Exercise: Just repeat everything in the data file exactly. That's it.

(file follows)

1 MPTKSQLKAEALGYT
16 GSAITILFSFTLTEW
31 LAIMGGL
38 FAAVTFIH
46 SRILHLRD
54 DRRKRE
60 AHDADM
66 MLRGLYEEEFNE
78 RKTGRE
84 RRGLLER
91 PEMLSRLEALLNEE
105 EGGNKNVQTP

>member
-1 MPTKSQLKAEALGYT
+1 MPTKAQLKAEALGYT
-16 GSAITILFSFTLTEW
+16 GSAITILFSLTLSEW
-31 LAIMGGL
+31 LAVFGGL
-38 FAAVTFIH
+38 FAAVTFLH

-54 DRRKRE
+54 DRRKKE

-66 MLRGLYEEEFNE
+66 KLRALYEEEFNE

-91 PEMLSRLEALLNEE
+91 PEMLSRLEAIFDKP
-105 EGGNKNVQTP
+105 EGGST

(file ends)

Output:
1 MPTKSQLKAEALGYT
16 GSAITILFSFTLTEW
31 LAIMGGL
38 FAAVTFIH
46 SRILHLRD
54 DRRKRE
60 AHDADM
66 MLRGLYEEEFNE
78 RKTGRE
84 RRGLLER
91 PEMLSRLEALLNEE
105 EGGNKNVQTP

>member
-1 MPTKSQLKAEALGYT
+1 MPTKAQLKAEALGYT
-16 GSAITILFSFTLTEW
+16 GSAITILFSLTLSEW
-31 LAIMGGL
+31 LAVFGGL
-38 FAAVTFIH
+38 FAAVTFLH

-54 DRRKRE
+54 DRRKKE

-66 MLRGLYEEEFNE
+66 KLRALYEEEFNE

-91 PEMLSRLEALLNEE
+91 PEMLSRLEAIFDKP
-105 EGGNKNVQTP
+105 EGGST